The irony is that although the elimination of subsidies started out as a kind of political punishment, it wound up becoming a long-term blessing for farmers. We went through a difficult period of adjustment but emerged from it stronger than ever. . .

 We became ruthlessly efficient, which is another way of saying that we became really good at what we do.

We also improved our ability to resist regulations that hurt agriculture. Subsidies empower politicians, who can threaten to cut off aid if farmers refuse to accept new forms of control. Without subsidies, we have more freedom to solve problems through creativity and innovation rather than the command-and-control impulses of government. – Craige Mackenzie

But as someone who’s spent a bit of time writing and talking about the important, and not so important, issues in life, there is one thing I know which will never change.

Truth always wins. If you report the facts you can never go wrong. – Peter Williams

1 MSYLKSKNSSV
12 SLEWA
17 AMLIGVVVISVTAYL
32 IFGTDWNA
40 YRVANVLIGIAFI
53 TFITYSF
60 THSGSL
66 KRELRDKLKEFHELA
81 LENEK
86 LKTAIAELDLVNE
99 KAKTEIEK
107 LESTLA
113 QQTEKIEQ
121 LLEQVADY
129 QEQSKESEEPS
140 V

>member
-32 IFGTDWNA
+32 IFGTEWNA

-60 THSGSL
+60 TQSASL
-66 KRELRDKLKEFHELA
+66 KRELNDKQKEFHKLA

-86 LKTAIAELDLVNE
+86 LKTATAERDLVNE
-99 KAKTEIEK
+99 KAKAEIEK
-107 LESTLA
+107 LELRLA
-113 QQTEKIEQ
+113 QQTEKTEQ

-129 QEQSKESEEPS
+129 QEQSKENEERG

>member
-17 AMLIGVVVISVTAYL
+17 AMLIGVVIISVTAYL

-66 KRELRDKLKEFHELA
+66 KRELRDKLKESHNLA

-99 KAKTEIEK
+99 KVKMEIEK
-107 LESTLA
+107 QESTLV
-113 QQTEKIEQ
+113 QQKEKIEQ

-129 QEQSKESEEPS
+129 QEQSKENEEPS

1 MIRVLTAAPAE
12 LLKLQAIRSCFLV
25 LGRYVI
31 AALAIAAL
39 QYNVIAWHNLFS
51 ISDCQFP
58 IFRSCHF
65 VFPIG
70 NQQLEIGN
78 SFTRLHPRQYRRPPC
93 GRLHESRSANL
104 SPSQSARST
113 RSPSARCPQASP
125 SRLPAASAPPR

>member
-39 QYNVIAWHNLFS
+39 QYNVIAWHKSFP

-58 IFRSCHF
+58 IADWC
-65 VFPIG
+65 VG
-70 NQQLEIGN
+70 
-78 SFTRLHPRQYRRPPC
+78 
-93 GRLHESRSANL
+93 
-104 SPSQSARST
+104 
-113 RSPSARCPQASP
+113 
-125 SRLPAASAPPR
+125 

We can’t prosper by taking in our own washing so, strutting it on the global stage has to be our modus operandi.And I mean strutting, not just selling low value stuff that rises or falls on the rise or fall of the NZ dollar. Strutting starts with the daring of the ambition and is sustained by the ability to execute.  Ruth Richardson

The frightening retreat from sane economics. Free trade is the path to growth, protectionism is the path to decline. Ruth  Richardson

This is an accidental government formed on the fly and governing on the fly.–  Ruth Richardson

Death of great science on the alter of doctrinal and PC positions doesn’t strike me as the smartest choice.  – Ruth Richardson